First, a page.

While on his collection rounds, newspaper publisher Bill Stafford of the Hidden Valley News realizes a subscriber he is visiting is a former professional boxer convicted of murder. When the boxer sees another person riding up to his house, he quiets Bill with a deathblow punch and rudely sends the rider off. The rider, Rex Allen, continues toward town and encounters his friend, Deputy Marshal Happy Hooper, practicing a trombone outdoors. Rex and Happy, who served in the Air Force under Bill during the war, catch up on old times. Rex, who is now an artist for a national magazine, tells Happy that he has been assigned to do sketches of Hidden Valley, a town known for its "old West" atmosphere. Happy informs Rex that Bill's daughter Dell finished college and helps with the newspaper. As they talk, Bill's newspaper rig races down the road on fire, and they discover Bill dead inside. Later in town, Marshal Tim Gallery, another Air Force buddy, learns from the doctor that Bill was dead before the fire started. Outside, hotel owner Carson Masterson, who is campaigning against the incumbent, Mayor Larkin, gives an election speech promising to modernize Hidden Valley. When Masterson criticizes the marshal for not yet solving Bill's murder, his agitated followers start a street brawl, and Rex, Happy and Tim fight them until Rex yells "Geronimo," a codeword from their service days. Smitty the bartender, the boxer who killed Bill, is watching from the side and privately tells Masterson to have the men meet after dark at his place. Because Smitty lives near the location where Bill's body was found, Tim questions him, but Smitty claims that Bill collected money for the newspaper and left. Recalling Smitty's rudeness when he rode up to his house, Rex comments that Smitty seems out of place in Hidden Valley, yet is suspiciously familiar, and helps Tim look for clues along the newspaper route. Later, when Rex is alone with Dell, he discusses how Tim was taken prisoner with him during the war, and how recent events seem to be aggravating Tim's old anxieties. That night, Smitty explains to his henchmen how they will sway public opinion against the mayor and his marshals, and when Masterson is in office, will appoint their own marshal and start a gambling enterprise in the town. Masterson is at first reluctant to run a deceitful campaign, but finally realizes he will do anything to become mayor. As part of their plan, they trick Happy into driving slot machines into town. When he is caught, Dell suspects Happy has been framed, but feels obligated to run the story. Reacting to the bad publicity, Mayor Larkin considers dismissing Tim and Happy, but decides to deputize Rex to assist them instead. During a town dance Happy is tricked again, when innocent remarks he makes are recorded on tape and played back out of context to the public. Meanwhile, Masterson's men shoot at Rex and Dell while they are on a moonlight buggy ride, to keep them from discovering the wagonload of slot machines being smuggled out of town. When Tim and Happy hear the commotion, they come to the rescue and manage to arrest one of the gang, Slack Breedon. At the jail, Rex, who has been sketching the events, hypothesizes that Smitty is behind Masterson and probably killed Bill, and eventually recognizes Smitty as a boxer who was convicted of killing a soldier with a blow to the head. Happy scares Breedon to the point of confessing, but before he can, the outlaws kill Breedon and frame Tim for the murder. Mayor Larkin receives confirmation from the state penitentiary about Smitty, but still cannot prove Masterson's connection, so Rex devises a trap. At Smitty's house, Rex suggests to Smitty that Masterson is the brains behind recent events. Thinking he has control and will soon kill Rex, Smitty vainly admits his leadership, unaware that Happy is recording him from outside the window. The confession is interrupted when Tim, who has succumbed to postwar stress, enters abruptly to kill Smitty. During the chaos, Masterson and his men arrive, but are apprehended after a shootout. Smitty rides off into the hills with Rex in pursuit. They end up fighting hand to hand until Smitty falls off a cliff and dies. With law and order restored, Rex presents Mayor Larkin with his portrait. Happy, who has given up the trombone for the harmonica, arranges for Rex and Dell to have a last moment alone before Rex leaves. +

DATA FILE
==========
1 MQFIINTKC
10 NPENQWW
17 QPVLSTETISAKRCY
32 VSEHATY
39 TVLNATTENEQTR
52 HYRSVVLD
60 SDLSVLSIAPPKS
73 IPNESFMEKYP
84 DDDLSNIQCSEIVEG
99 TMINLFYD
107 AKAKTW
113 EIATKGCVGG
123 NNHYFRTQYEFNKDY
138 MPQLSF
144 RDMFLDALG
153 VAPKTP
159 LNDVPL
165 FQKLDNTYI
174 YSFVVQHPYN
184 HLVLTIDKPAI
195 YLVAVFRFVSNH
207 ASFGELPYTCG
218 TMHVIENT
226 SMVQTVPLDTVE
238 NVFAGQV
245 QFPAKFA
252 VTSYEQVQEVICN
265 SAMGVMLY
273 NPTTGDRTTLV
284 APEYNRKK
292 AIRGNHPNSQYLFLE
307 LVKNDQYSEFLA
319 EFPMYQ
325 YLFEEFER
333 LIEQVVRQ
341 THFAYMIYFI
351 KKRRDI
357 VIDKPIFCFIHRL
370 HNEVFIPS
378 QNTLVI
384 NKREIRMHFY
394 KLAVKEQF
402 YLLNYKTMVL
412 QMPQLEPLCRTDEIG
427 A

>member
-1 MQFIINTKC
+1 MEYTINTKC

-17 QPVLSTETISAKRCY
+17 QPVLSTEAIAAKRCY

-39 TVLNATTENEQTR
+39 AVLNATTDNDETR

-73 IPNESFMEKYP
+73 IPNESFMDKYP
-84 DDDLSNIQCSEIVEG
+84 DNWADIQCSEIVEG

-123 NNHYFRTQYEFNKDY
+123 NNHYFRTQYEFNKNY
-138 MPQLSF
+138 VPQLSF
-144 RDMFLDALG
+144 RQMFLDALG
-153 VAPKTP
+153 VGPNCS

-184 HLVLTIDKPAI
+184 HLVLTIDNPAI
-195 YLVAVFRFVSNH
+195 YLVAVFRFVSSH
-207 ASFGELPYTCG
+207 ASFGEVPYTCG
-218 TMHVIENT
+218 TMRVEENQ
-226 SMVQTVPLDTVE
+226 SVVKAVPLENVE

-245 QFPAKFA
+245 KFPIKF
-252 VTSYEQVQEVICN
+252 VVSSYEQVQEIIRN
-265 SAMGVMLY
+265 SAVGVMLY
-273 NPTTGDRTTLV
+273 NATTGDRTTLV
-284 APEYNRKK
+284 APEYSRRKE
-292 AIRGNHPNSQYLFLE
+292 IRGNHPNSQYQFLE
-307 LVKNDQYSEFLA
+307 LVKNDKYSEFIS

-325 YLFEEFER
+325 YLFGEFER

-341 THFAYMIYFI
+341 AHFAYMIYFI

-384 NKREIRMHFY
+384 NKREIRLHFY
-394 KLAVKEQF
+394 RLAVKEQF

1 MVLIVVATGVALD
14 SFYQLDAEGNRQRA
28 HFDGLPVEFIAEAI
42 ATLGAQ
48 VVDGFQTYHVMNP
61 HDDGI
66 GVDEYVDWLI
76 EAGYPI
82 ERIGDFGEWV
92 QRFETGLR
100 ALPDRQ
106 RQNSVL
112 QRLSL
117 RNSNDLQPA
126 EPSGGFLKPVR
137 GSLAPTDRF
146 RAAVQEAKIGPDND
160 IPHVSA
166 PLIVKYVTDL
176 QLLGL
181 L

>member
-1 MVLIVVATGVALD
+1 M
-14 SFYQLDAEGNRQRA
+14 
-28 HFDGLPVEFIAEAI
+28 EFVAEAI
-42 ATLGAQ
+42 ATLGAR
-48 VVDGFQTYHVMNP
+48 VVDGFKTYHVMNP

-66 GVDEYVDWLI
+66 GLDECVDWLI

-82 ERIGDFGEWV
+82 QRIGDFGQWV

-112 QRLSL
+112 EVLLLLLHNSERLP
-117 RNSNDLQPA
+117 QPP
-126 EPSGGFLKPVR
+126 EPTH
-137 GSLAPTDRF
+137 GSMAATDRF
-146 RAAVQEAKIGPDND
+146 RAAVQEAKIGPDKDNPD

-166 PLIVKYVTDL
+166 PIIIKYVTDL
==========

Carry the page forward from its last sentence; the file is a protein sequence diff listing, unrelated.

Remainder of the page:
Legend
Viewed by AFI
Partially Viewed
Offscreen Credit
Name Occurs Before Title
AFI Life Achievement Award